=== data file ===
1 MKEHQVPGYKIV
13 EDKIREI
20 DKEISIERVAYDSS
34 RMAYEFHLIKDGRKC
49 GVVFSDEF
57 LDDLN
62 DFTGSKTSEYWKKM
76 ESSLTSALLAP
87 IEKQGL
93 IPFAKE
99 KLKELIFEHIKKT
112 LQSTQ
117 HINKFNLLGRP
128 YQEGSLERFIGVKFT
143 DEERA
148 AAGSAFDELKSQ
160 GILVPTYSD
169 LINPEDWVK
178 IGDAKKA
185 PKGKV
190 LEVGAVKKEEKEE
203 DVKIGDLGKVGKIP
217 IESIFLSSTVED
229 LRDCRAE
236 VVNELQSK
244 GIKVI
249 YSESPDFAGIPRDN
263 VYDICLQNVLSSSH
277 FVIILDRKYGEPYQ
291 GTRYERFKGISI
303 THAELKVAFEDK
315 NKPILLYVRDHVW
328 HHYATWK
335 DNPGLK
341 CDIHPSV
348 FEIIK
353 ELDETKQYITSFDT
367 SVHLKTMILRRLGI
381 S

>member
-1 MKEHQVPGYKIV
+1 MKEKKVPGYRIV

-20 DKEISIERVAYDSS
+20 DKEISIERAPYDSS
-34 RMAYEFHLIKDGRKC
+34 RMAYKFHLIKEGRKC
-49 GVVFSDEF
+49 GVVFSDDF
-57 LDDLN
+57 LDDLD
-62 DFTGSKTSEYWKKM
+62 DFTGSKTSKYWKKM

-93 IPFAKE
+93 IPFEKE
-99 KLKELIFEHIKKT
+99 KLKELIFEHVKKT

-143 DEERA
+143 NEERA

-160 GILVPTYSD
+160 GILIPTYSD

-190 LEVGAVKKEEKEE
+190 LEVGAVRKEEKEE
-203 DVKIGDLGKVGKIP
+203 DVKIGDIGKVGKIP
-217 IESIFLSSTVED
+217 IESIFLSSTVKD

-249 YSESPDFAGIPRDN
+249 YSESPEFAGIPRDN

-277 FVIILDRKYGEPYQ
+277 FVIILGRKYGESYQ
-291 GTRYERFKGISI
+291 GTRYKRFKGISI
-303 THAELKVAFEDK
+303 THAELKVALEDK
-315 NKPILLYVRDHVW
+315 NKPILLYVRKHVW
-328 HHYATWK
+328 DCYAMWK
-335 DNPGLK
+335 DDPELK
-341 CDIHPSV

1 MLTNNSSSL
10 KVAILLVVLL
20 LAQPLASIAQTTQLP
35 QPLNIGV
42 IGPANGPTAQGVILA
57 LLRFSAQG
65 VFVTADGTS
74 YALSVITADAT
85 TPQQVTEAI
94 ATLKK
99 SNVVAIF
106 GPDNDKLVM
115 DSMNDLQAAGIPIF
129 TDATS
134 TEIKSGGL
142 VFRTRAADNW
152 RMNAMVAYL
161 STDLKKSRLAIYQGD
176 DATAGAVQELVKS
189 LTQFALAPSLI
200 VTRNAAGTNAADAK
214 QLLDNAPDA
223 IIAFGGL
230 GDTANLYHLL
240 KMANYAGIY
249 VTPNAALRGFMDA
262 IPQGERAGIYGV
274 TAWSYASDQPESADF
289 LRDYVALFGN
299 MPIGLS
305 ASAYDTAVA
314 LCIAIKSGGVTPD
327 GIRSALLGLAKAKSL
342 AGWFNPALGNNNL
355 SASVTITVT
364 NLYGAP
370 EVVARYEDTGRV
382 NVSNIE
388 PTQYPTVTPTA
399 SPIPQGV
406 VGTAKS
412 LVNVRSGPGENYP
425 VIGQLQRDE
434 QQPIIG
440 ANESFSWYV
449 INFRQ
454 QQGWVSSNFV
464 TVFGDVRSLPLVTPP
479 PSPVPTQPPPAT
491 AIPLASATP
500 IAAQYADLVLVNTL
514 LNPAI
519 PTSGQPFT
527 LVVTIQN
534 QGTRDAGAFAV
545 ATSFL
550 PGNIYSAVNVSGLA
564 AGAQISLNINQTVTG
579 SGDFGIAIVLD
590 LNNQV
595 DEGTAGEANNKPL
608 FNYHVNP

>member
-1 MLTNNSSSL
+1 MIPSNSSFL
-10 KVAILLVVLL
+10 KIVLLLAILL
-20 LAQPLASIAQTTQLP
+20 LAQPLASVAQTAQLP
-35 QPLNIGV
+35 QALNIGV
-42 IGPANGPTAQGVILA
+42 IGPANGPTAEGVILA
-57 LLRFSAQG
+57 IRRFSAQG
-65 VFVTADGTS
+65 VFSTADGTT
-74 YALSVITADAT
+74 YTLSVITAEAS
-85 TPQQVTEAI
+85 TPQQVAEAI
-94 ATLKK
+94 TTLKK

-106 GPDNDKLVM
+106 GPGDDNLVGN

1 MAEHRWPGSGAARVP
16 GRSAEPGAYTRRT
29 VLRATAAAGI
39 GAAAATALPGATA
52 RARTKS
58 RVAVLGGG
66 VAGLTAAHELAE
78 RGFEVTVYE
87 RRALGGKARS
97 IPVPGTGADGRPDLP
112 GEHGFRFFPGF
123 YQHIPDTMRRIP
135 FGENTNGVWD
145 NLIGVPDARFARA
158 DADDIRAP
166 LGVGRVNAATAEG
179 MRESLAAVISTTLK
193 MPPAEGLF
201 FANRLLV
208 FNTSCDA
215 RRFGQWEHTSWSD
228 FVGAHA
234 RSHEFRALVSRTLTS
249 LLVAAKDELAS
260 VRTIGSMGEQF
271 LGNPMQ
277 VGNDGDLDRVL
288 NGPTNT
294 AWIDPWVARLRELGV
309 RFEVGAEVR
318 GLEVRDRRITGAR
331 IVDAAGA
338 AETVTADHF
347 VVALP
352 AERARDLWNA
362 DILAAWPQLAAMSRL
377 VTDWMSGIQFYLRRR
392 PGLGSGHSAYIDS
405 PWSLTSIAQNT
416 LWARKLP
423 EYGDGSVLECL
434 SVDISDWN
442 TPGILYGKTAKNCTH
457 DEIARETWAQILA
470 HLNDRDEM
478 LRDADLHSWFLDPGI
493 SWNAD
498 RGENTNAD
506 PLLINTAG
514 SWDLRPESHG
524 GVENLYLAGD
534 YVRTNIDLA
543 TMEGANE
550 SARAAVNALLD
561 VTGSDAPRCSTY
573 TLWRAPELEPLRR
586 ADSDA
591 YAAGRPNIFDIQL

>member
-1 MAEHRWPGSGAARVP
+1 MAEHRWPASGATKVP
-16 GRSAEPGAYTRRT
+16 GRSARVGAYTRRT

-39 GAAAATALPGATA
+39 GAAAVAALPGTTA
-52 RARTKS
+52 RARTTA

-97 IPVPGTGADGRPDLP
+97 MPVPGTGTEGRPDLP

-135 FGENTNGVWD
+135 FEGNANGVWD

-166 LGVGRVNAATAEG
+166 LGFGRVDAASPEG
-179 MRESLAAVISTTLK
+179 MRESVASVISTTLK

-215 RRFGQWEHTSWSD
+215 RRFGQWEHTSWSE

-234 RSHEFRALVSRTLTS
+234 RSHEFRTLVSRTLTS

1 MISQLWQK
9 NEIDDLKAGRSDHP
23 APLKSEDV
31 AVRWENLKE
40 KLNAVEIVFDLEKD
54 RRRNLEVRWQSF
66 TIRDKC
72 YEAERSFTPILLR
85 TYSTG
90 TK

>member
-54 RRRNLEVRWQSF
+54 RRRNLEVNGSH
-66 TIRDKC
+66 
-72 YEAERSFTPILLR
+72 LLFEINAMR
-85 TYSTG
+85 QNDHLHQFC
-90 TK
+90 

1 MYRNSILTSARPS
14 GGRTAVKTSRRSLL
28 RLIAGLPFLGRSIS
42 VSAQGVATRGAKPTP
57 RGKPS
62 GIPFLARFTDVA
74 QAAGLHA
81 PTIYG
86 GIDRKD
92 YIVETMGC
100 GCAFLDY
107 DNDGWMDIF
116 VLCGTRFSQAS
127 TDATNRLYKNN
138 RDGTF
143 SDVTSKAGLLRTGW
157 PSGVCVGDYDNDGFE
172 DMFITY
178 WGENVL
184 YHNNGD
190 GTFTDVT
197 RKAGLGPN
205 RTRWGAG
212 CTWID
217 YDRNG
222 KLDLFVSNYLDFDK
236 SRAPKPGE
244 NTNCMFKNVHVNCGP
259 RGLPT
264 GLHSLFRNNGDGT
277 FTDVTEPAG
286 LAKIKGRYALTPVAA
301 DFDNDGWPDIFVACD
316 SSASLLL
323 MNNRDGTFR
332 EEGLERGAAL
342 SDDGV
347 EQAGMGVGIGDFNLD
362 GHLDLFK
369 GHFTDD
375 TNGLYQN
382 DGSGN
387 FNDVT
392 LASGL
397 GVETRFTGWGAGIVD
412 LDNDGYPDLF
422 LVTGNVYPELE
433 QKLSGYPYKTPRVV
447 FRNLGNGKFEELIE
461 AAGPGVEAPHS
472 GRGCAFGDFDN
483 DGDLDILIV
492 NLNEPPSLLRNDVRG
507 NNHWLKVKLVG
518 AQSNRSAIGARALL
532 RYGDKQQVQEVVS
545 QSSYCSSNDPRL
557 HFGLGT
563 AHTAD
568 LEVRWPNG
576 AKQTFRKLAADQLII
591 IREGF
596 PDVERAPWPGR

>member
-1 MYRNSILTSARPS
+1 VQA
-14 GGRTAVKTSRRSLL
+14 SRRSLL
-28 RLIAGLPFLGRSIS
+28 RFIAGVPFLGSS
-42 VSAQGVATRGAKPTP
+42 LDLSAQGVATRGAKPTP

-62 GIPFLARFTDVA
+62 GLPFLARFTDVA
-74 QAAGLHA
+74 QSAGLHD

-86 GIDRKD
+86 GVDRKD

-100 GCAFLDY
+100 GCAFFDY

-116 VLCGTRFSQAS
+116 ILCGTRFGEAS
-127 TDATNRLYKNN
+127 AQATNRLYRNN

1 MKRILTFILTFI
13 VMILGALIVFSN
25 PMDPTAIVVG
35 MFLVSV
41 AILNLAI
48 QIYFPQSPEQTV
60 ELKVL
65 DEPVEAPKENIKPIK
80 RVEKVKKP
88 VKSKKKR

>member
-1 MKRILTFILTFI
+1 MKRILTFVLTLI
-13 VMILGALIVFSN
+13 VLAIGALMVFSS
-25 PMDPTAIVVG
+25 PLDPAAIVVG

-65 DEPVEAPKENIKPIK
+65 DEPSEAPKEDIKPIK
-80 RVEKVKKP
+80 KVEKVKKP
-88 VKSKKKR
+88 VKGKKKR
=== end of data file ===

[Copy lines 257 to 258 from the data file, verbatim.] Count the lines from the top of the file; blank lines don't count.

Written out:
-54 RRRNLEVRWQSF
+54 RRRNLEVNGSH